United States District Court, District of Columbia
MARTHA WRIGHT, et al. Plaintiffs,
CORRECTIONS CORPORATION OF AMERICA, et al., Defendants.
GLADYS KESSLER, District Judge.
On May 15, 2015, Plaintiffs filed a Motion for Leave to File a First Amended Class Action Complaint ("Motion") [Dkt. No. 178]. They seek to reduce their original 12 counts to three while greatly expanding the scope of the proposed class, as well as to update the Complaint to reflect changes to the Parties' situations over the last fifteen years. Defendants Securus Technologies, Inc. ("Securus") and Corrections Corporation of America ("CCA") have filed responses in opposition to Plaintiffs' Motion [Dkt. Nos. 180, 181], and Plaintiffs have filed a Reply [Dkt. No. 184]. Upon full consideration of all the pleadings and the entire record herein, the Motion shall be granted for the following reasons.
On February 16, 2000, Plaintiffs filed this putative class action on behalf of inmates incarcerated at prison facilities owned and operated by Corrections Corporation of America, as well as on behalf of family members and friends of the inmates.
In August 2001, the Court ruled that the Federal Communication Commission ("FCC") was "in the best position to resolve the core issues in this case, namely the reasonableness of the rates charged and the feasibility of alternative telephone arrangements in CCA facilities." Memorandum Opinion at 10-11 [Dkt. No. 94]. On November 5, 2001, the Court entered an Order staying the case [Dkt. No. 105].
Since then, Plaintiffs have filed two petitions for rulemaking with the FCC. On September 26, 2013, the FCC issued its Report and Order and Further Notice of Proposed Rulemaking ("Inmate Rate Order"). Rates for Interstate Inmate Calling Services, 78 Fed. Reg. 67956 (Nov. 13, 2013) (to be codified at 47 C.F.R. pt. 64).
On November 14, 2013, Securus, a Defendant in this lawsuit under its former name Evercom, and others filed Petitions for Review of the FCC's Inmate Rate Order with the United States Court of Appeals for the District of Columbia. Securus Tech., Inc. v. FCC, 13-1280 (D.C. Cir. filed Nov. 14, 2013). In response to the FCC's uncontested motion to hold the case in abeyance pending the agency's adoption of permanent inmate calling reforms, the Court of Appeals stayed the appeal on December 16, 2014. See Securus, 13-1280 [Dkt. Nos. 1526582, 1527663]; see also Rates for Interstate Inmate Calling Services, Second Further Notice of Proposed Rulemaking, 29 FCC Red 13170, 2014 WL 5408460.
On October 27, 2013, Plaintiffs filed a Motion to Reopen and Lift Stay Temporarily [Dkt. No. 139]. On February 13, 2015, while the Motion to Reopen was pending, Plaintiffs also filed a Motion to Transfer the case to the Western District of Arkansas [Dkt. No. 163], which Defendants opposed [Dkt. Nos. 165, 166, 167]. The Court granted Plaintiffs' Motion to Reopen on April 30, 2015 [Dkt. No. 177]. On May 15, 2015, Plaintiffs filed the present Motion for Leave to File an Amended Complaint. See Motion at 1; First Amended Class Action Complaint ("First Amended Class Action Complaint;' or "Am. Compl.") [Dkt. No. 178-2]. On May 18, 2015, the Court denied Plaintiffs' Motion to Transfer [Dkt. No. 179].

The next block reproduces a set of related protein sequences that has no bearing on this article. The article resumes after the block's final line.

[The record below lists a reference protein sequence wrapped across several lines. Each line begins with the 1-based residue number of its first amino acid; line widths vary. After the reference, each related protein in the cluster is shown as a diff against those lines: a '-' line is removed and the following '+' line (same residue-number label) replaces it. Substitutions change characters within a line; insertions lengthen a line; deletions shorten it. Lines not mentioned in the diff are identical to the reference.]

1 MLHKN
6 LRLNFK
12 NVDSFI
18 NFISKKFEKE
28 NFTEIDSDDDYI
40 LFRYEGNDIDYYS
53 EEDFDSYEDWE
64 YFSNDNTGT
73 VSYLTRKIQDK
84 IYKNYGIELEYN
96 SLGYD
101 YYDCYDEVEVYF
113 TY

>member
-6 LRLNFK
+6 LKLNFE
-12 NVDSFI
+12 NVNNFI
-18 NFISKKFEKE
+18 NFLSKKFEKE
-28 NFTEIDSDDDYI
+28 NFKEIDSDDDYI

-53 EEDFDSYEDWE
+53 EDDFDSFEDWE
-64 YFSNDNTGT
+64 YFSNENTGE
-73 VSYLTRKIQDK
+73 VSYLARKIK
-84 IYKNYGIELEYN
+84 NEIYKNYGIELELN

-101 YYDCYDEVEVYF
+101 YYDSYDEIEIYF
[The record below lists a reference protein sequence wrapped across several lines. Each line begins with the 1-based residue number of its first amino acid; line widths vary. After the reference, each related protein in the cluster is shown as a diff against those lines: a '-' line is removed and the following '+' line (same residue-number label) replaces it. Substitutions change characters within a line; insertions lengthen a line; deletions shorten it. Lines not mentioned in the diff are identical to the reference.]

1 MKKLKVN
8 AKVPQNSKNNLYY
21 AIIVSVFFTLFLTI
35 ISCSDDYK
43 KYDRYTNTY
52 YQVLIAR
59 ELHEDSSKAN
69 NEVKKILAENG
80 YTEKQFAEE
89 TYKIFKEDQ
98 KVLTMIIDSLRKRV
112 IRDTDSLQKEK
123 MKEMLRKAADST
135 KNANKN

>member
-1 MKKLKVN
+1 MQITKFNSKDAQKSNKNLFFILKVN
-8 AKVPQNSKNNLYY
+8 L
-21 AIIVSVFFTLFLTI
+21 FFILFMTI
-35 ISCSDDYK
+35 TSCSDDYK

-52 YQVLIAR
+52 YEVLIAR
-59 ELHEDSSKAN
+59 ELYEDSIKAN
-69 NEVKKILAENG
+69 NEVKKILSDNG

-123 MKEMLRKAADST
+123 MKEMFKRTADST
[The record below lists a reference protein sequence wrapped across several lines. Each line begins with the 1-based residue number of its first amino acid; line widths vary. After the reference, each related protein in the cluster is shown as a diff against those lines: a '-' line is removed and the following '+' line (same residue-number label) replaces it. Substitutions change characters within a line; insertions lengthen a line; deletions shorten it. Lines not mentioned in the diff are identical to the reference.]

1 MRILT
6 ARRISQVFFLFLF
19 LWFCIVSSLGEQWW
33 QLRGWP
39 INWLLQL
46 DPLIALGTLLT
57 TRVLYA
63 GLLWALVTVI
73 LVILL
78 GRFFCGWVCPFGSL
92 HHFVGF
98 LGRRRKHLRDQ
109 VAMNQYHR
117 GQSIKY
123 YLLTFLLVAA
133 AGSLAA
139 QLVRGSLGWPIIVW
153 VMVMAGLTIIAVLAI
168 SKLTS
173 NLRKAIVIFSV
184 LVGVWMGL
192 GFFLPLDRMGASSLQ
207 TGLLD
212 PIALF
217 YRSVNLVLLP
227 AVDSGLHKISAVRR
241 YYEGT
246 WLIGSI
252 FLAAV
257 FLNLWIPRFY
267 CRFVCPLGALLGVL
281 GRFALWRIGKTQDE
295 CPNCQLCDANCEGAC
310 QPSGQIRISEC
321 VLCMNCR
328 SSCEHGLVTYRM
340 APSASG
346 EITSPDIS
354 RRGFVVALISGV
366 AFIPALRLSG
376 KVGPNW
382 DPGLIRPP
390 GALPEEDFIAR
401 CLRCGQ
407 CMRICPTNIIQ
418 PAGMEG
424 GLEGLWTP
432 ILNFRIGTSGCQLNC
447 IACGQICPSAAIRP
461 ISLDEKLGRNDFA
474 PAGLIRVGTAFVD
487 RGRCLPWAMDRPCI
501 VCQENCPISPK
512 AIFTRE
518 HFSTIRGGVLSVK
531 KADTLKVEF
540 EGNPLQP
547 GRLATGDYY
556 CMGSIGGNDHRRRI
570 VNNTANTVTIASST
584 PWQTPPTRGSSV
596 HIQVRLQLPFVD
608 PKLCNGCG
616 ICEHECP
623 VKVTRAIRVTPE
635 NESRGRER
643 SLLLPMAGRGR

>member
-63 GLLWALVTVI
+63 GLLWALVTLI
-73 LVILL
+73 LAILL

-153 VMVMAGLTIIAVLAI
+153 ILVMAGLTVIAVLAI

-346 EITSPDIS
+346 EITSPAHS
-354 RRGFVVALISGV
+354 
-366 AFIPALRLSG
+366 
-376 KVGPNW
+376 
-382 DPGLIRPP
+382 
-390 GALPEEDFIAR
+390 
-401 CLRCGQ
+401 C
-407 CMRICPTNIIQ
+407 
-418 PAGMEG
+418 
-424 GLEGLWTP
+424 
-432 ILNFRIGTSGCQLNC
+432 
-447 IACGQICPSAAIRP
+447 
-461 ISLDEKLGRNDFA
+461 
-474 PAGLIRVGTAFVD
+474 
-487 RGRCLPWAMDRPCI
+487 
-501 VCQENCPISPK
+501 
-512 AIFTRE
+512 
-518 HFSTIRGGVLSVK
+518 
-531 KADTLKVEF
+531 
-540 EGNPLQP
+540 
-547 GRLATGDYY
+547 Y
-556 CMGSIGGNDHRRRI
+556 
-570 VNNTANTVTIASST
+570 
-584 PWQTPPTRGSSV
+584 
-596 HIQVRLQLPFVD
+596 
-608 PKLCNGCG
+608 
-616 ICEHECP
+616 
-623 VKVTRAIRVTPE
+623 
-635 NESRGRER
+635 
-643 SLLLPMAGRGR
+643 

II. STANDARD OF REVIEW
A. Leave to Amend
The amendment of pleadings in civil matters is governed by Rule 15 of the Federal Rules of Civil Procedure, which states that the "court should freely give leave [to amend] when justice so requires." Fed.R.Civ.P. 15(a) (2). The decision to grant or deny leave to amend rests in the sound discretion of the trial court; however, it is an abuse of discretion to deny leave without a sufficient justification for doing so. Firestone v. Firestone, 76 F.3d 1205, 1208 (D.C. Cir. 1996) (citing Foman v. Davis, 371 U.S. 178, 182 (1962)). Sufficient justifications include "undue delay, bad faith or dilatory motive repeated failure to cure deficiencies by [previous] amendments [or] futility of amendment." Id . (quoting Foman, 371 U.S. at 182).
In assessing a motion for leave to amend, the Court is required to assume the truth of the allegations in the amended complaint and construe them in the light most favorable to the movant. Caribbean Broadcasting Sys., 148 F.3d 1080, 1086 (D.C. Cir. 1998). The party opposing the amendment bears the' burden to show why leave should not be granted. Dove v. Washington Metro. Area Trans. Auth., 221 F.R.D. 246, 247 (D.D.C. 2004) (citing Gudavich v. Dist. of Columbia, 22 F.Appx. 17, 18 (D. C. Cir. 2001)).
Defendants oppose Plaintiffs' Motion and contend that it should be denied because (1) the proposed amendments are improper and beyond the scope of the initial Complaint, (2) Plaintiffs unduly delayed in seeking to amend their Complaint, (3) the proposed amendments are unduly prejudicial to Defendants, (4) the proposed amendments are brought in bad faith, and (5) the proposed amendments are futile. The Court will address each argument in turn.
Plaintiffs' original Complaint focused on obtaining damages for those who initiated telephone calls to people in correctional institutions operated by CCA, and all prisoners incarcerated in correctional institutions operated by CCA [Dkt. 1, ¶ 34]. It reads as follows:
Class (1): Families, Friends, Lawyers and Other Bill Payer Plaintiffs, defined as all persons, corporations and organizations billed for telephone calls initiated by people who presently are, have been or will be confined to a correctional facility operated by CCA.
as well as
Class (2): Prisoner Plaintiffs, defined as all persons who presently are, have been, or will be incarcerated in correctional institutions operated by CCA.
Plaintiffs' First Amended Class Action Complaint contained the allegations set forth above and ¶ 50, which included all persons using Securus telephone systems at non-CCA ...